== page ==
The higher education ‘market’: competition that breeds collaboration?

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Almost three years have passed since the government’s decision to increase the tuition fees cap, but the impact of competitive forces on universities’ relationship with the private sector seems to be more keenly felt than ever. Andy Shenstone, market director for Capita’s consultancy business, explains.

‘Business-university collaboration’ has proved something of a BIS mantra since 2010, with the department commissioning two wide-ranging reviews – both aimed at improving links between higher education and the private sector – over the last three years. However, bar a few notable exceptions, shared service ventures involving HEIs and commercial organisations have been slow to come to the boil. According to Andy Shenstone, that could be about to change.

Shenstone, who manages Capita‘s education consultancy business, recently spoke at an event on the future of shared services and was struck by the support now available to universities interested in establishing jointly-run functions. He believes that HEFCE and UUK initiatives such as the Efficiency Exchangecould provide a springboard for further collaboration between institutions and private sector companies.

“The higher education eco-system has started to come together to provide opportunities for universities to get better value from some of the services they necessarily consume,” he says.

“There is an awful lot of support out there. I think there is a real challenge for individual institutions to assess themselves against those opportunities.”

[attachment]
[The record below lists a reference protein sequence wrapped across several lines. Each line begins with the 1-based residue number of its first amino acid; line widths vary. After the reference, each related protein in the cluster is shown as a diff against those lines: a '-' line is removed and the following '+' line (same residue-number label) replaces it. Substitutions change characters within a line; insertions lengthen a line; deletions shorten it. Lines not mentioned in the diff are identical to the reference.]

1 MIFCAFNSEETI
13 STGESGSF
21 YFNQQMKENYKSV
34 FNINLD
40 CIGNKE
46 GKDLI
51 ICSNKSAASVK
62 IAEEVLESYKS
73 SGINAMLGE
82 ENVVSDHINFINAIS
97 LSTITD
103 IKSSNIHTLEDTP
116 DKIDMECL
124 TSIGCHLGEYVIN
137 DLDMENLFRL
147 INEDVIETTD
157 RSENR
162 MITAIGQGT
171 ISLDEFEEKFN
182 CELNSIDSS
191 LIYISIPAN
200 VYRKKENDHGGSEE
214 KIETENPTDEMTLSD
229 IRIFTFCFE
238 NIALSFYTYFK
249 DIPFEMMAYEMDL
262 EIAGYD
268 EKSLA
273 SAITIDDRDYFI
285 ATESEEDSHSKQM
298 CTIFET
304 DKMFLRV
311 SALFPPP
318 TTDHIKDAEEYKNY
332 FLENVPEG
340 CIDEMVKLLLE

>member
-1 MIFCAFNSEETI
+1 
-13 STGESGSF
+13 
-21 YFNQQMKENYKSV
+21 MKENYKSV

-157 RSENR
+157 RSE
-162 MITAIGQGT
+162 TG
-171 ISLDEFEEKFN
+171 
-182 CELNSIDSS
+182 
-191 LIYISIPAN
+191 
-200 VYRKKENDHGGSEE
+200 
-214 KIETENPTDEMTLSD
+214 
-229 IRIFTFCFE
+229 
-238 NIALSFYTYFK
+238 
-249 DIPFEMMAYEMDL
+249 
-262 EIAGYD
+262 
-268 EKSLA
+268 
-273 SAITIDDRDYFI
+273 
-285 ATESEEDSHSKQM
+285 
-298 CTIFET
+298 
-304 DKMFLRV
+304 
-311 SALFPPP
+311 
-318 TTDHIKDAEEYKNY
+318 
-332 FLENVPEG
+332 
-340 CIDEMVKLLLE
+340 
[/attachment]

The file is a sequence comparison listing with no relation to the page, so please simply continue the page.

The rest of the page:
Shenstone, who thinks this autumn could see a number of institutions issue tenders for joint ventures, highlights Capita’s strategic arrangement with one new university client as an example of how HEIs can make the most of private sector partnerships. Capita and the university are creating a joint Partnership Contribution Fund, through which they will fund research, teaching and knowledge exchange activities. This opportunity to contribute to the university’s research, teaching and knowledge exchange activities will produce valuable business benefits for both Capita and the university, as well as enhanced educational and employability benefits for the institution’s students and graduates.

This represents a real departure from the traditional domain of shared services, which has tended to centre on back-office functions such as HR, procurement and IT. Shenstone thinks that this is just the start, highlighting student contact and communication services as potential ports of call for future outsourcing.

“From my perspective, any key strategic partnership between an organisation like Capita and a university needs to not only include transactional elements, but needs to address clearly the value added to the student experience,” he says.

“That might encompass any part of the student life cycle, from how the partnership might contribute to recruitment and retention through to graduate employment.”

The diversity of business models that could emerge, together with the fast-changing nature of universities’ raison d’etre and income streams, leads Shenstone to conclude that the transition from higher education sector to market-centered “system” is underway.

“Universities recognise the increasingly market-driven environment in which they’re operating means they have got to think carefully about their ongoing resilience and quality of service they can provide,” he says.

“The changed funding environment requires universities to be much leaner and to make a much greater net return so they can invest in capital expenditure, in a way they never had to do in previous years.”

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Universities recognise the increasingly market-driven environment in which they’re operating

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